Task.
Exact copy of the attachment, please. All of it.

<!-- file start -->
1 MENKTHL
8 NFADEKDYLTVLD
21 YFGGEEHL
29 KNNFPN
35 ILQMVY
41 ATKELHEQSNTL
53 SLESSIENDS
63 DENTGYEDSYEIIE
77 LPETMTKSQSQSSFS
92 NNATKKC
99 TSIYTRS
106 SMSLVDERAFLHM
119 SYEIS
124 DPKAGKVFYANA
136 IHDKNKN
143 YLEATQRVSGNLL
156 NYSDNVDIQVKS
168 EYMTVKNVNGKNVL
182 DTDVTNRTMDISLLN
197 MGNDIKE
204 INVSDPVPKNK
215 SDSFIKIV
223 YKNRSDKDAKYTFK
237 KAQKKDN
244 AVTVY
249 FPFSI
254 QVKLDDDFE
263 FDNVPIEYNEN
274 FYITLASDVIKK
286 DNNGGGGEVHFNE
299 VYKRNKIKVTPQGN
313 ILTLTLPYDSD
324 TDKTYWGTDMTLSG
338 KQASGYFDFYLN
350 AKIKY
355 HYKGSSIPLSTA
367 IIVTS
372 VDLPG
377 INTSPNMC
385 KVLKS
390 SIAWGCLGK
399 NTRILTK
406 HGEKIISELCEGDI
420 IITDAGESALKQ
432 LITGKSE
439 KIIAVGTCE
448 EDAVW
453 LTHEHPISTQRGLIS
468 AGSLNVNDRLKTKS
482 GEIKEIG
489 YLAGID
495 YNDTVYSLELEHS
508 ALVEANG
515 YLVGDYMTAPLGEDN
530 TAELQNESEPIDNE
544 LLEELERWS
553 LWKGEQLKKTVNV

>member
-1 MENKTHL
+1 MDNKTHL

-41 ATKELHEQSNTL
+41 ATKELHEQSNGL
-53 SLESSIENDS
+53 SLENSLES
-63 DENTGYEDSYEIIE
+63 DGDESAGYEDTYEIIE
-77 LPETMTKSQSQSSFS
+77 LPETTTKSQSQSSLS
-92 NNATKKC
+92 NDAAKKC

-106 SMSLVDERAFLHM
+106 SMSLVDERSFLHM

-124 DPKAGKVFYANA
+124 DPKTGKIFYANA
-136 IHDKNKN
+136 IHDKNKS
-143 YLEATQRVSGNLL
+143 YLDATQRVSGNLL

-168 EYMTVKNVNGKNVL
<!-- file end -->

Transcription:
1 MENKTHL
8 NFADEKDYLTVLD
21 YFGGEEHL
29 KNNFPN
35 ILQMVY
41 ATKELHEQSNTL
53 SLESSIENDS
63 DENTGYEDSYEIIE
77 LPETMTKSQSQSSFS
92 NNATKKC
99 TSIYTRS
106 SMSLVDERAFLHM
119 SYEIS
124 DPKAGKVFYANA
136 IHDKNKN
143 YLEATQRVSGNLL
156 NYSDNVDIQVKS
168 EYMTVKNVNGKNVL
182 DTDVTNRTMDISLLN
197 MGNDIKE
204 INVSDPVPKNK
215 SDSFIKIV
223 YKNRSDKDAKYTFK
237 KAQKKDN
244 AVTVY
249 FPFSI
254 QVKLDDDFE
263 FDNVPIEYNEN
274 FYITLASDVIKK
286 DNNGGGGEVHFNE
299 VYKRNKIKVTPQGN
313 ILTLTLPYDSD
324 TDKTYWGTDMTLSG
338 KQASGYFDFYLN
350 AKIKY
355 HYKGSSIPLSTA
367 IIVTS
372 VDLPG
377 INTSPNMC
385 KVLKS
390 SIAWGCLGK
399 NTRILTK
406 HGEKIISELCEGDI
420 IITDAGESALKQ
432 LITGKSE
439 KIIAVGTCE
448 EDAVW
453 LTHEHPISTQRGLIS
468 AGSLNVNDRLKTKS
482 GEIKEIG
489 YLAGID
495 YNDTVYSLELEHS
508 ALVEANG
515 YLVGDYMTAPLGEDN
530 TAELQNESEPIDNE
544 LLEELERWS
553 LWKGEQLKKTVNV

>member
-1 MENKTHL
+1 MDNKTHL

-41 ATKELHEQSNTL
+41 ATKELHEQSNGL
-53 SLESSIENDS
+53 SLENSLES
-63 DENTGYEDSYEIIE
+63 DGDESAGYEDTYEIIE
-77 LPETMTKSQSQSSFS
+77 LPETTTKSQSQSSLS
-92 NNATKKC
+92 NDAAKKC

-106 SMSLVDERAFLHM
+106 SMSLVDERSFLHM

-124 DPKAGKVFYANA
+124 DPKTGKIFYANA
-136 IHDKNKN
+136 IHDKNKS
-143 YLEATQRVSGNLL
+143 YLDATQRVSGNLL

-168 EYMTVKNVNGKNVL